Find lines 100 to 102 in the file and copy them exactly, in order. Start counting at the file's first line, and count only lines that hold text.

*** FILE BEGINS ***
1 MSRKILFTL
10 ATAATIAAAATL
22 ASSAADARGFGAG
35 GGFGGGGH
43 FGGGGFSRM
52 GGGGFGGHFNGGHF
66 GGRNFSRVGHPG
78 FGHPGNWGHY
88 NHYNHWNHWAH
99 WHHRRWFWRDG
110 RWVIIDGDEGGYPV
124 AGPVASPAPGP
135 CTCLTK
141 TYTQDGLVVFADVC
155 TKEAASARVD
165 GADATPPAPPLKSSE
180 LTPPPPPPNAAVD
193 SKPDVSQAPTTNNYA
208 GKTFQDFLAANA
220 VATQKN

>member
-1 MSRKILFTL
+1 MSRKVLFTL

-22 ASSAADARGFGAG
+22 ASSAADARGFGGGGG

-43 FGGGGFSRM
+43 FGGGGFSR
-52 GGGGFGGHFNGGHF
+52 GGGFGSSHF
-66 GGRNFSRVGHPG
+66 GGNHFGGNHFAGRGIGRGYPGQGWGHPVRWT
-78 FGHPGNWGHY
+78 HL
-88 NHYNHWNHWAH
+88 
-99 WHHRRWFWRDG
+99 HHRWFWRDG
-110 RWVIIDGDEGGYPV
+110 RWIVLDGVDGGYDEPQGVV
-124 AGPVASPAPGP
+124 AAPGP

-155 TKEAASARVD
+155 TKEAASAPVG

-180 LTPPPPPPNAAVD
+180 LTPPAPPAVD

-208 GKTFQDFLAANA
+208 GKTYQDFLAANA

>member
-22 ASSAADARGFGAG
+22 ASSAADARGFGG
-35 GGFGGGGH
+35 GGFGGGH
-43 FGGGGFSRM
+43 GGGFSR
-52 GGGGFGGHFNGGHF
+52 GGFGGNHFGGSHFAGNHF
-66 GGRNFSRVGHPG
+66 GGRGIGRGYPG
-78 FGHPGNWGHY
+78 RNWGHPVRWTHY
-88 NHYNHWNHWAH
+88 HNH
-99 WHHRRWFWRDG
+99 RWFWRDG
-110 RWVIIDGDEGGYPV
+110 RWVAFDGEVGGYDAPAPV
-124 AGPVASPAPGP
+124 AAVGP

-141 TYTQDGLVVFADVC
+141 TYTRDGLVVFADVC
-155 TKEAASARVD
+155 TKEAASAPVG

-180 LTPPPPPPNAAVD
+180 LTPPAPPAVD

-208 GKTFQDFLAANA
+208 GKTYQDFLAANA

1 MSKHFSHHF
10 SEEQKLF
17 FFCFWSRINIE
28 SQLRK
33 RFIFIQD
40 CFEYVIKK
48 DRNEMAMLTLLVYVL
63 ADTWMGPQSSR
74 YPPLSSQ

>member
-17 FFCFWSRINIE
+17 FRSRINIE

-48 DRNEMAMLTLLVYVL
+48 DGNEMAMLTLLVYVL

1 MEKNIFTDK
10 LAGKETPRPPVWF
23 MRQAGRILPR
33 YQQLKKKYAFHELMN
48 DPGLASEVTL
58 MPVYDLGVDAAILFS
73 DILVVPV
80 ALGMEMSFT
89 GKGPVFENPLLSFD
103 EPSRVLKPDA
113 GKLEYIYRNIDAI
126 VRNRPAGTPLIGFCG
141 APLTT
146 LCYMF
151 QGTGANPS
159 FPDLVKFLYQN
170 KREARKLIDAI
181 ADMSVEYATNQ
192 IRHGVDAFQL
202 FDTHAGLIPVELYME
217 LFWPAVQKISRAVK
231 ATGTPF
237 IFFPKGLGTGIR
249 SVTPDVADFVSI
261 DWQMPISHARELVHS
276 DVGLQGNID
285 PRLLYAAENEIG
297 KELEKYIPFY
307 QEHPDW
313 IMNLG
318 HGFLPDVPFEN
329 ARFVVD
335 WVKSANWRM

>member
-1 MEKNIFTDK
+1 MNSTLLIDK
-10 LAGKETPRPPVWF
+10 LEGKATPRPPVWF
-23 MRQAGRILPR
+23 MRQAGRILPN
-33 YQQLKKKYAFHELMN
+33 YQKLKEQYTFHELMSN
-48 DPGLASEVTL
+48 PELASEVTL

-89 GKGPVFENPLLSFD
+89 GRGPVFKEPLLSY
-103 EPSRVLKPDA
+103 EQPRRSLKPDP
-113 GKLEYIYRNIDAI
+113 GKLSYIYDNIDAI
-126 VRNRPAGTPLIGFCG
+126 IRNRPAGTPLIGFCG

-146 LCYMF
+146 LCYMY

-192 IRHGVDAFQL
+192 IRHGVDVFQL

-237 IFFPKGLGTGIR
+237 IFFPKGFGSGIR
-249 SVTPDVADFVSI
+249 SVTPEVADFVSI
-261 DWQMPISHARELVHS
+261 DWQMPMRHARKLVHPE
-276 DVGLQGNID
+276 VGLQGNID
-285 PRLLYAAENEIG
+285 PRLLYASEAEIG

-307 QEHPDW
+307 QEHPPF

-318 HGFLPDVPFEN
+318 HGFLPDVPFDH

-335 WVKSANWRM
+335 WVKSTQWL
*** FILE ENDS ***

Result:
103 EPSRVLKPDA
113 GKLEYIYRNIDAI
126 VRNRPAGTPLIGFCG